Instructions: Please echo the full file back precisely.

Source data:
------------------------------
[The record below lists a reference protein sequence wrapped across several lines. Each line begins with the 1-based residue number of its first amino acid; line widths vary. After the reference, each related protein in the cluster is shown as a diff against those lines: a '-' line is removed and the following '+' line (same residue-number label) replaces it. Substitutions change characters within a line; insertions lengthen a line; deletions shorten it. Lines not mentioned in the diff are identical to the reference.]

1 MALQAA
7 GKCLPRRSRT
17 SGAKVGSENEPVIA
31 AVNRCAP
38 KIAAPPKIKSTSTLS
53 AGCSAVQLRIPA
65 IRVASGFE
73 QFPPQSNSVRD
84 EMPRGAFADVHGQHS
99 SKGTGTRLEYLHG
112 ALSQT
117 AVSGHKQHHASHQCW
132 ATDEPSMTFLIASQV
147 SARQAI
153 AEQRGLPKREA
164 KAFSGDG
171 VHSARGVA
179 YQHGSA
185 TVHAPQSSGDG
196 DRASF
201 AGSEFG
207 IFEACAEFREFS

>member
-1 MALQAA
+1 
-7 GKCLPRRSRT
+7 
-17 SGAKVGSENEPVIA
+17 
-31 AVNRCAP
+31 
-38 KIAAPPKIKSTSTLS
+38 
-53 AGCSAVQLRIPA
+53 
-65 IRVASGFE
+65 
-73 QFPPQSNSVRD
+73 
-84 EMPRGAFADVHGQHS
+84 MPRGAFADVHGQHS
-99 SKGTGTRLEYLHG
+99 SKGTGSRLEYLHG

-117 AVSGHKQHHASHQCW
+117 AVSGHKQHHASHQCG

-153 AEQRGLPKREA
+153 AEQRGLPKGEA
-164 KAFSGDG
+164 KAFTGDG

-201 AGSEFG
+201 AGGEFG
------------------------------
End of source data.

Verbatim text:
[The record below lists a reference protein sequence wrapped across several lines. Each line begins with the 1-based residue number of its first amino acid; line widths vary. After the reference, each related protein in the cluster is shown as a diff against those lines: a '-' line is removed and the following '+' line (same residue-number label) replaces it. Substitutions change characters within a line; insertions lengthen a line; deletions shorten it. Lines not mentioned in the diff are identical to the reference.]

1 MALQAA
7 GKCLPRRSRT
17 SGAKVGSENEPVIA
31 AVNRCAP
38 KIAAPPKIKSTSTLS
53 AGCSAVQLRIPA
65 IRVASGFE
73 QFPPQSNSVRD
84 EMPRGAFADVHGQHS
99 SKGTGTRLEYLHG
112 ALSQT
117 AVSGHKQHHASHQCW
132 ATDEPSMTFLIASQV
147 SARQAI
153 AEQRGLPKREA
164 KAFSGDG
171 VHSARGVA
179 YQHGSA
185 TVHAPQSSGDG
196 DRASF
201 AGSEFG
207 IFEACAEFREFS

>member
-1 MALQAA
+1 
-7 GKCLPRRSRT
+7 
-17 SGAKVGSENEPVIA
+17 
-31 AVNRCAP
+31 
-38 KIAAPPKIKSTSTLS
+38 
-53 AGCSAVQLRIPA
+53 
-65 IRVASGFE
+65 
-73 QFPPQSNSVRD
+73 
-84 EMPRGAFADVHGQHS
+84 MPRGAFADVHGQHS
-99 SKGTGTRLEYLHG
+99 SKGTGSRLEYLHG

-117 AVSGHKQHHASHQCW
+117 AVSGHKQHHASHQCG

-153 AEQRGLPKREA
+153 AEQRGLPKGEA
-164 KAFSGDG
+164 KAFTGDG

-201 AGSEFG
+201 AGGEFG